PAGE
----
Finnikin of the Rock by Melina Marchetta

Finnikin of the RockReading level: 5.4
Lexile: 820
Series: Lumatere Chronicles book 1
Genre: Fantasy
ELL-Friendly: No
Library recommendation: High school

Goodreads summary:

At the age of nine, Finnikin is warned by the gods that he must sacrifice a pound of flesh to save his kingdom. He stands on the rock of the three wonders with his friend Prince Balthazar and Balthazar’s cousin, Lucian, and together they mix their blood to safeguard Lumatere.

But all safety is shattered during the five days of the unspeakable, when the king and queen and their children are brutally murdered in the palace. An impostor seizes the throne, a curse binds all who remain inside Lumatere’s walls, and those who escape are left to roam the land as exiles, dying by the thousands in fever camps.

Ten years later, Finnikin is summoned to another rock–to meet Evanjalin, a young novice with a startling claim: Balthazar, heir to the throne of Lumatere, is alive. This arrogant young woman claims she’ll lead Finnikin and his mentor, Sir Topher, to the prince. Instead, her leadership points them perilously toward home. Does Finnikin dare believe that Lumatere might one day rise united? Evanjalin is not what she seems, and the startling truth will test Finnikin’s faith not only in her but in all he knows to be true about himself and his destiny.

I am not the first to be impressed by this book, and I hope to do it justice with this review. This is one of those books where I had the feeling I was in the presence of something great but didn’t quite know for sure until about the middle and I realized, wow, this is pretty excellent. Not to mention the giant plot twist. In particular (and I am not the first to say this, either), the world-building is fantastic. It compares to The Lord of the Rings in that way, minus unnecessary details and complexities.

I struggled to get into the characters, but now that the first book is over, Finnikin and Evanjalin are sticking with me. Finnikin of the Rock focuses less on character development for a majority of the story and more on the struggles of the people of Lumatere. But through that shared struggle and how each person deals with it, we come to learn more about each character, little by little. This is one of those stories that legitimately needs a sequel or two to build on the characters. I’m going to be really upset if Finnikin and Evanjalin are not highlighted in the books to come.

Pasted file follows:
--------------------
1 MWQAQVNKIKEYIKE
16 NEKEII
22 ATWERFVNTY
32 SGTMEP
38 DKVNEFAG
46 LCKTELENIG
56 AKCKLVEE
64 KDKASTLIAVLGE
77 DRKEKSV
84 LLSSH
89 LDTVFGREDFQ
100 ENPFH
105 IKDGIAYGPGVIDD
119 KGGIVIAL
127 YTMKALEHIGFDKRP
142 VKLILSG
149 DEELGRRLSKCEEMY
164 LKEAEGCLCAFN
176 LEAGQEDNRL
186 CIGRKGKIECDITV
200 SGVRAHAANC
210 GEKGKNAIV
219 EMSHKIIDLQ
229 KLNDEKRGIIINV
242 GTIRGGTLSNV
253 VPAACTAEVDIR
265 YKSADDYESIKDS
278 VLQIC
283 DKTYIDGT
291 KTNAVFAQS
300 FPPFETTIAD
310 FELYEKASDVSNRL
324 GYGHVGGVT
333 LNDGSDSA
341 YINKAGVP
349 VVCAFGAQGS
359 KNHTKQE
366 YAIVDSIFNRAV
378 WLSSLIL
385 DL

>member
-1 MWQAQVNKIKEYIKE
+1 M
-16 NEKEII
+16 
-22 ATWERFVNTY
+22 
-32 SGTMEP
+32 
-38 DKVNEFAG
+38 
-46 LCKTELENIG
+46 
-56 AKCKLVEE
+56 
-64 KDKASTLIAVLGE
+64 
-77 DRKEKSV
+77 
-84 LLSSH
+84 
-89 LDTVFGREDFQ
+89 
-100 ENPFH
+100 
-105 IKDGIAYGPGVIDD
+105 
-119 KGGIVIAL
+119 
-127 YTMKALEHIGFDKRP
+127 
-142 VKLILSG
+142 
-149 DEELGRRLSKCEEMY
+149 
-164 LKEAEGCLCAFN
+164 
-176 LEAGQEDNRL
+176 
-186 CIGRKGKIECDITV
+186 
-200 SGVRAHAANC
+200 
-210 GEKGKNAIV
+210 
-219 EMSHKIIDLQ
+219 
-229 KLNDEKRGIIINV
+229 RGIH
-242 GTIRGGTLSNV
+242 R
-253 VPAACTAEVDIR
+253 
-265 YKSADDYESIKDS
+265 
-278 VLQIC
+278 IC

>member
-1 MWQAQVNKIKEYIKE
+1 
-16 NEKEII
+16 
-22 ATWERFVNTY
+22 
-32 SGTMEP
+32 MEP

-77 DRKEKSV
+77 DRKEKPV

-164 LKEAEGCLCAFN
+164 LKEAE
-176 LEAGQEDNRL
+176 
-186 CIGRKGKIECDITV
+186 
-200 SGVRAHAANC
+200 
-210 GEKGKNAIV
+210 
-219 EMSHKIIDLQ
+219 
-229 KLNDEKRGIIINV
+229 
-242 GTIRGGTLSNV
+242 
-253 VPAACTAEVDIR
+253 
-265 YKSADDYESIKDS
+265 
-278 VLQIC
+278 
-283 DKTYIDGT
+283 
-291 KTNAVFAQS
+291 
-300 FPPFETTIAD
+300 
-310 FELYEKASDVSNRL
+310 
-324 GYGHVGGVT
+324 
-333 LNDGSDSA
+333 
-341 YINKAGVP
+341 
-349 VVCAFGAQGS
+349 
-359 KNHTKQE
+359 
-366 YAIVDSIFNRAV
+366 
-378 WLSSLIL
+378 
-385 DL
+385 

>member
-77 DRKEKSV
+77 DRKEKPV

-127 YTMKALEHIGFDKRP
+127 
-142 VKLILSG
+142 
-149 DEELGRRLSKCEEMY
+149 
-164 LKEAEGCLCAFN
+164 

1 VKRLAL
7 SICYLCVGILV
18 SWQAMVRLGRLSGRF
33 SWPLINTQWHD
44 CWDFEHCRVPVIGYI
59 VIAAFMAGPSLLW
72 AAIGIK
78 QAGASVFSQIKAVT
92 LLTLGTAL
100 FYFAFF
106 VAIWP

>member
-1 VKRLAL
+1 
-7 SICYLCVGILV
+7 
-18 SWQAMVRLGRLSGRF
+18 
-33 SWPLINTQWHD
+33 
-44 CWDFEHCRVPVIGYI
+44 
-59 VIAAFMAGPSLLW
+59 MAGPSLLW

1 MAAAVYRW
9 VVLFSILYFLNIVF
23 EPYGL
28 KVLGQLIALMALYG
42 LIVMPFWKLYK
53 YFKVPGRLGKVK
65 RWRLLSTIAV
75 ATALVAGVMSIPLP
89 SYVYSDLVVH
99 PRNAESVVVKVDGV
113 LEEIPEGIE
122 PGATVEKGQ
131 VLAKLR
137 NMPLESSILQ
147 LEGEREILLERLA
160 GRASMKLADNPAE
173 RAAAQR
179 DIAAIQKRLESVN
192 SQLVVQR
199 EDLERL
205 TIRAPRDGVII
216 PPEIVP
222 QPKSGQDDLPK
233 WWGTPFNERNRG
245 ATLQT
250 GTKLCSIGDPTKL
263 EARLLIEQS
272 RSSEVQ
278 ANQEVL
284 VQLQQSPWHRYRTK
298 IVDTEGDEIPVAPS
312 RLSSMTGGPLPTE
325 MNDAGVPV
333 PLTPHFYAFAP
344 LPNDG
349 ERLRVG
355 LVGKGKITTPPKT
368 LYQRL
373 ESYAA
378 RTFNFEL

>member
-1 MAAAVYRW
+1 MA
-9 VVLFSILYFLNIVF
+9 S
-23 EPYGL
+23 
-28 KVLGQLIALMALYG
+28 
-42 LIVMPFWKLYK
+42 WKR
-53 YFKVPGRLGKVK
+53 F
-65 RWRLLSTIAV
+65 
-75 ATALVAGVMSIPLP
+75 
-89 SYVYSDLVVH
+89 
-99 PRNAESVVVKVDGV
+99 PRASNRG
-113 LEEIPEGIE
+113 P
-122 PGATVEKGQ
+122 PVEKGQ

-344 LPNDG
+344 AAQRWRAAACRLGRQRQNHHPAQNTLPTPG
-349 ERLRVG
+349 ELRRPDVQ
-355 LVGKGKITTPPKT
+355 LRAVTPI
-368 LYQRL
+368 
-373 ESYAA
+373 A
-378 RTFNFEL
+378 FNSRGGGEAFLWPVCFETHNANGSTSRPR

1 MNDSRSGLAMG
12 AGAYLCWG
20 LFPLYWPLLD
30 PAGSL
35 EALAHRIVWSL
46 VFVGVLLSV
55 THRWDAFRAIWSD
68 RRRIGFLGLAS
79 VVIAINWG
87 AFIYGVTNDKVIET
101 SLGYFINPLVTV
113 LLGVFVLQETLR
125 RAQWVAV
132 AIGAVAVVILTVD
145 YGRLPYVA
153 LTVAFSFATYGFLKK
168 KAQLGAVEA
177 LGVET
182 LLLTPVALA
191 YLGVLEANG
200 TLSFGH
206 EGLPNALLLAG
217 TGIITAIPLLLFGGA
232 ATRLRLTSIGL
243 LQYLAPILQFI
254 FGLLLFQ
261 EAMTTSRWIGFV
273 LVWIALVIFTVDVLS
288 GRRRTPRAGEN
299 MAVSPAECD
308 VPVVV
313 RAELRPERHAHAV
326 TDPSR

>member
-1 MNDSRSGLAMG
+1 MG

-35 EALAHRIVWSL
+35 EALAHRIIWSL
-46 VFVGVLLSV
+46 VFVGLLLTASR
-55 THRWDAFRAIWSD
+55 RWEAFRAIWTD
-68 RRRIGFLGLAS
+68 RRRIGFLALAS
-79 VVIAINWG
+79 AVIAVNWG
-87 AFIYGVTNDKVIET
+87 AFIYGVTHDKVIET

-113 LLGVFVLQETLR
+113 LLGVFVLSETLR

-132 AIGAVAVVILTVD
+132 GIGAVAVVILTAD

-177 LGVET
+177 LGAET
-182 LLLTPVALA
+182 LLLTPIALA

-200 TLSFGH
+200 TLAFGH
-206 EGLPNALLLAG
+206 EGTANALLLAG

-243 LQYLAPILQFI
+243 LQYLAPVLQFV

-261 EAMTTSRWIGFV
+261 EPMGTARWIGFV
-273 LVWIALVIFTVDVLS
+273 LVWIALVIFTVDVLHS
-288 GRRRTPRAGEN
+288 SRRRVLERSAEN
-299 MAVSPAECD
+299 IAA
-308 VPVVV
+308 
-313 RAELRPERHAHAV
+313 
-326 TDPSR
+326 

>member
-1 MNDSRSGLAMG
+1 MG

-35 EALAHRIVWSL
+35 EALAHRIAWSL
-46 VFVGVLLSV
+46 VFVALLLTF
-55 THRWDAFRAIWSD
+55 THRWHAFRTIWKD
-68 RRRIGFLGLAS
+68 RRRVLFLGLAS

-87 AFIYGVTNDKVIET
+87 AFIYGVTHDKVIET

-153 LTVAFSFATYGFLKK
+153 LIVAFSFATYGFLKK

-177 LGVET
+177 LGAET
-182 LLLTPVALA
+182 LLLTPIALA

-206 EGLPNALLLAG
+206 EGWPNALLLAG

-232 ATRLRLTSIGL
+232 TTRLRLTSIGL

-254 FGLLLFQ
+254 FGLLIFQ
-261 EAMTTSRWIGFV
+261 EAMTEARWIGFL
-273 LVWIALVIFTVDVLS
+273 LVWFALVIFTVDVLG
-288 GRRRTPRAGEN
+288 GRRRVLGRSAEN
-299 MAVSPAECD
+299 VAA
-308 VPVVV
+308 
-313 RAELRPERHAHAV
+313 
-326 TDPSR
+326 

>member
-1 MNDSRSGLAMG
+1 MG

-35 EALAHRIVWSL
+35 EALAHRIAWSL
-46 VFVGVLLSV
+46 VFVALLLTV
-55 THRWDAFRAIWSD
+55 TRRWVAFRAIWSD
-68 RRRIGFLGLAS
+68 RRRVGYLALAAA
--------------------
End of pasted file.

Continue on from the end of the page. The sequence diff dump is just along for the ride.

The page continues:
Most importantly, these characters are so real. They’re not perfect and don’t always make good decisions. They are inconsistent with their strengths and falter when heroes in fairy tales would not. This is fantasy at its finest because it could almost, almost be real. Or so I’d like to think.

There are a few school-inappropriate parts that include Froi attempting to rape Evanjalin, Finnikin going to a whore, and brief foul language. These first two “issues” aren’t graphic and are in fact pretty subtle. We actually come to like Froi, and Evanjalin does too, although she never forgives him. But even though he almost commits one of the worst crimes a person can do to another, we can’t help but see the better side of Froi as he sees the best in himself.

I would recommend Finnikin of the Rock to fans of fantasy, particularly those who enjoy The Lord of the Rings or books like The False Prince/fantasy books involving royalty.

Because the lexile is high and names of people and places are complicated, it’s not very ELL friendly. The interest level is actually 9th grade, but I think it would be fine for upper middle school. I’d put a pg-13 sticker on it for the near rape of Evanjalin, those pesky whores stepping into the picture, language, and general violence. But again, there’s nothing graphic that might outrage anybody. The closest I got to being offended was the near-forgiveness of Froi for his attempted rape.

BuzzFeed Teacher Hacks

BuzzFeed published an article about teacher hacks that mostly pertain to behavior management.

Here are the hacks that I fond the most interesting:

  • stamp the papers of students’ who are working quietly/on task. Don’t even say anything. Just start stamping. Stamps might mean nothing or might be worth a special point or ticket towards a prize.
  • use table cloths as backdrops of bulletin boards

Oh, I guess that’s all that I thought was clever.

Not Classroom Economy

I’ve been doing a lot of thinking over the months about the practicality of implementing a successful classroom economy system, especially within my first few years of teaching. I think that the smarter decision would be to simplify greatly until I’m ready to take on more.

Here are some of my current ideas to reward behavior, citizenship, and schoolwork.

First, produce tickets that reward three different skills/behaviors:

1. grades (scholar dollars)
2. behavior and classroom chores (citizen dollar)
3. reading (reading dollar; given as kids finish books)

The teacher gives the tickets to students as the behaviors happen. There might also be a kiddo or two that are the teachers’ helpers who spot good behavior and students who are helping around the classroom. These kids can be compensated with extra citizen dollars.

Each ticket can be filled out by the student and put into a raffle.